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Step-by-step guide: How to conduct a Product Life Cycle Assessment (LCA)

What is a Product Life Cycle Assessment (LCA)?

In a nutshell, a Product Life Cycle Assessment (LCA) is a systematic approach to evaluating the environmental impacts of a product throughout its entire life cycle — from raw material extraction and manufacturing to distribution, use, and disposal or recycling. It is a crucial tool for organisations aiming to produce goods in a more sustainable manner, helping them make informed choices to reduce their carbon footprint.

The main goals of an LCA

  • Quantify environmental performance: Measure various environmental impacts, such as greenhouse gas emissions, energy consumption, water use and waste generation.

  • Identify hotspots: Pinpoint the key stages of the product's life cycle that contribute most to its environmental impact.

  • Inform decision-making: Provide data and insights to guide product design, manufacturing and procurement decisions that minimise environmental impacts and improve sustainability. This can result in cost savings, improved public image and greater market appeal for customers who are increasingly interested in sustainable products.

An LCA considers all stages in a product's life cycle, cradle to grave

  • Design and development: The initial phase where the product or service idea is conceived, developed and designed.

  • Raw material acquisition and processing: The extraction of raw materials needed for production, such as mining for metals or harvesting of crops.

  • Manufacturing: The actual production of the product, including processing raw materials, assembly and packaging.

  • Distribution and transportation: The transportation of the product from the manufacturer to distributors, retailers and consumers.

  • Use phase: The product's use, considering energy consumption, water usage and maintenance.

  • End of life: The product after its useful life, whether it's disposed of in landfills, recycled or incinerated.

Who sets the standards for Product Life Cycle Assessments (LCA)?

The International Organization for Standardization (ISO) has standardised LCAs via the ISO 14040 series. ISO offers a universally accepted method for gauging how the lifecycle of a product or service influences a broad set of environmental indicators.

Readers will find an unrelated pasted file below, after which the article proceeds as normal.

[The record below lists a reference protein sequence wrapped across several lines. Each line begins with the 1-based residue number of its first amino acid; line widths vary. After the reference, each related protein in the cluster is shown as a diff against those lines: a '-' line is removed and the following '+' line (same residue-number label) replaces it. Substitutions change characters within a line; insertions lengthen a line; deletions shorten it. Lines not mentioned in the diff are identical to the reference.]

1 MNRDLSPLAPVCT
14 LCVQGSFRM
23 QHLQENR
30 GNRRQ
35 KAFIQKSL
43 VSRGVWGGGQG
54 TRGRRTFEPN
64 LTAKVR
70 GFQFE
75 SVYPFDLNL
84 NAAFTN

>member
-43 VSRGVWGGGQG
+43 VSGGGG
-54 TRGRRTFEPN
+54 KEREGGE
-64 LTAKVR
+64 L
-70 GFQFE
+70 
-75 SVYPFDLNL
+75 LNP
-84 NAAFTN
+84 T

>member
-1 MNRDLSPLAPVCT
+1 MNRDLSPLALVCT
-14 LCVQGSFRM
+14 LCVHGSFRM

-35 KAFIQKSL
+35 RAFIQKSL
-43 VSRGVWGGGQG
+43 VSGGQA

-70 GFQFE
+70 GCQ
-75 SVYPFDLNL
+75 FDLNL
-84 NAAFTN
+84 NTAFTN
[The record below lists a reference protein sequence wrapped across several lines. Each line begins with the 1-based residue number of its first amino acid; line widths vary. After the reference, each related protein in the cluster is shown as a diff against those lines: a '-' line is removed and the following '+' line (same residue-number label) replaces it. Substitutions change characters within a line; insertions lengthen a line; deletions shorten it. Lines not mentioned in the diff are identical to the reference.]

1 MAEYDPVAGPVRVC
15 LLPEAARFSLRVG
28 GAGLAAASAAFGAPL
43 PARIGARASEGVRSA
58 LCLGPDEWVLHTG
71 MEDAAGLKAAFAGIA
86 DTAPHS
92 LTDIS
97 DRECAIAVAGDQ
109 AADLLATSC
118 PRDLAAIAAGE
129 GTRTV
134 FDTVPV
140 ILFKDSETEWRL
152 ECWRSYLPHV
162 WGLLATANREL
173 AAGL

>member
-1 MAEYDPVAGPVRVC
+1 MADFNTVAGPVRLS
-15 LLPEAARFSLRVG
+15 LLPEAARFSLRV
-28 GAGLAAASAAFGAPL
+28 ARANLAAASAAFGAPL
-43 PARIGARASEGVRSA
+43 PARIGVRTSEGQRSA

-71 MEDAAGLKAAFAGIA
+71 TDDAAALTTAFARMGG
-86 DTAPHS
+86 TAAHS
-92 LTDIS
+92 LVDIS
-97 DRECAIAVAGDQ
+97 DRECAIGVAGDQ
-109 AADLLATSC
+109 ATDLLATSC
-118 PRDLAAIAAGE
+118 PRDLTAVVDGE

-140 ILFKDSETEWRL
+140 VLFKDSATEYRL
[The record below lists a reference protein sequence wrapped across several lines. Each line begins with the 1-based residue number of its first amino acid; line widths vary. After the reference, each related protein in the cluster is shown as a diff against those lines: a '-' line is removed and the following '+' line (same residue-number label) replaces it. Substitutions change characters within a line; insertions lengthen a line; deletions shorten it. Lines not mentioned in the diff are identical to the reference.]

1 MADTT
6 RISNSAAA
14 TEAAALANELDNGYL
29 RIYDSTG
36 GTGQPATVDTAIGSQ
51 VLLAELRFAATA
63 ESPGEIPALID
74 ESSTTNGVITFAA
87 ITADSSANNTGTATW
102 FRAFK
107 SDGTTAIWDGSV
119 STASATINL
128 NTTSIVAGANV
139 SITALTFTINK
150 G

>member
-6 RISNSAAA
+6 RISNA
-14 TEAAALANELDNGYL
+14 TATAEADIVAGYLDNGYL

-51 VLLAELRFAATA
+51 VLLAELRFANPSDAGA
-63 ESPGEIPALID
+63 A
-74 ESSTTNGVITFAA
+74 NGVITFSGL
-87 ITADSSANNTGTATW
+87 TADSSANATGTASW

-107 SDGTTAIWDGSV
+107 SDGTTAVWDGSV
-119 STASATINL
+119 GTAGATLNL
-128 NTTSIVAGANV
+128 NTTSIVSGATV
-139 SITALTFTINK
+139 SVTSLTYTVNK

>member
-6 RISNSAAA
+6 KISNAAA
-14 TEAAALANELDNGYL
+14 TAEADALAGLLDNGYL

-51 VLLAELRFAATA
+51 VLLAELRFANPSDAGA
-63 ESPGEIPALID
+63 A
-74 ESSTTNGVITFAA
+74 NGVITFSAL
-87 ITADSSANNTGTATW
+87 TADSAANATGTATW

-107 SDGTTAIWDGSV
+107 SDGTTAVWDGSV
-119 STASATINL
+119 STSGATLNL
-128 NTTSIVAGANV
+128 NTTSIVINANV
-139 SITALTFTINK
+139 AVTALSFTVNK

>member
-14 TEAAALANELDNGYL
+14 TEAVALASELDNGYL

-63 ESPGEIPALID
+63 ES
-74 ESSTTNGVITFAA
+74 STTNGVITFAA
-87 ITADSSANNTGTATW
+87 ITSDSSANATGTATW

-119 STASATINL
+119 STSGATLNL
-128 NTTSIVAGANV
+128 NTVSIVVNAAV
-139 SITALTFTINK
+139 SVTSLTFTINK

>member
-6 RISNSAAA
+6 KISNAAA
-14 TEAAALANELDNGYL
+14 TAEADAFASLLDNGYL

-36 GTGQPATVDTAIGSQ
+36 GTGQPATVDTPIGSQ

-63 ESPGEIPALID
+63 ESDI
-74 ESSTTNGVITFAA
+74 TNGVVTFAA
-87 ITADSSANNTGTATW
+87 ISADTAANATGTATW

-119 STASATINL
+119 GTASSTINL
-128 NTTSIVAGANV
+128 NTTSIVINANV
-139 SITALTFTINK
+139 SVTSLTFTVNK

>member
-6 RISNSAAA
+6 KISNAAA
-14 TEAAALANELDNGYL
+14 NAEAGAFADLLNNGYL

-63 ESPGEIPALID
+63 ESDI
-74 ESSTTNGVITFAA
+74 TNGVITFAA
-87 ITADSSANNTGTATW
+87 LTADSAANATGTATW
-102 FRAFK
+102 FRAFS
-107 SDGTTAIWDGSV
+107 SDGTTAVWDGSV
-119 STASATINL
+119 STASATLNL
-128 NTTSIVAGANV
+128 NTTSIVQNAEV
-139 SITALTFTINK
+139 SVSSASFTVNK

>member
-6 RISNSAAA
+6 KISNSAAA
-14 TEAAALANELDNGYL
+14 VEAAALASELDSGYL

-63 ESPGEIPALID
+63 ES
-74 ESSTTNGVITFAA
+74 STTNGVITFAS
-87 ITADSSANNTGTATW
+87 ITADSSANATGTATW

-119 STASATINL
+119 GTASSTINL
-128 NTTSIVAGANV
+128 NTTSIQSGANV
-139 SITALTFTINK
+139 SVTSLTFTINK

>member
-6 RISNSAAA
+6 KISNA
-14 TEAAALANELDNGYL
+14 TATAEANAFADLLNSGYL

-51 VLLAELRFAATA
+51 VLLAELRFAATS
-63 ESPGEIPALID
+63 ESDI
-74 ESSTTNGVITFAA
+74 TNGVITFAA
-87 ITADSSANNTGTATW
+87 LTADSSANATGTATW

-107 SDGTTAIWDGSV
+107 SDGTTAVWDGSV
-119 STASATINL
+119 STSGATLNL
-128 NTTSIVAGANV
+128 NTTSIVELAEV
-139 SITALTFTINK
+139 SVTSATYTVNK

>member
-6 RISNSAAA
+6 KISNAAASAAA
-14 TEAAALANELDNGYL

These indicators can be categorised into:

  • Damage to human health: Covers aspects like particulate matter formation, climate change, human toxicity and photochemical oxidant formation.

  • Damage to ecosystem quality: Includes factors such as climate change, terrestrial acidification, terrestrial and marine ecotoxicity, freshwater and marine eutrophication, ozone depletion, agricultural and urban land occupation, natural land transformation, and ionising radiation.

  • Resource depletion: Refers to water, mineral and fossil fuel depletion.

What are the steps of a Product Life Cycle Assessment (LCA)?

An LCA looks at each of these steps to identify and quantify the environmental impact associated with a product or service. This includes examining factors like energy usage, carbon emissions and waste production.

ISO, specifically ISO 14040 and ISO 14044, outline the four principal stages of an LCA. Each phase of the LCA is interconnected, providing a framework that can be adjusted and refined throughout the process. This systematic approach ensures a comprehensive and adaptive assessment, allowing for continuous improvement and optimisation.

Step 1: LCA goals and scope

Firstly, it’s important to establish the objectives of an LCA and define what the reasons are for carrying out the assessment.

Examples of goals for an LCA include:

  • Finding ways to reduce environmental impact.

  • Sharing your green credentials with customers.

  • Guiding policy-making and strategic choices.

In addition, take this opportunity to plan which data you are going to gather and the approach for collection. This will help guide the direction of the study and make sure you capture all the details necessary.

To set the boundaries for your LCA, think about:

  • How much of the product will you examine?

  • What areas will you exclude in your assessment?

  • What do you want the outcome of the assessment to be?

Step 2: LCA inventory analysis

Next, it’s time to determine all the environmental inputs and outputs tied to your product, commonly referred to as your product's material flows. Inputs might be raw materials and energy, whereas outputs could include waste and pollutants.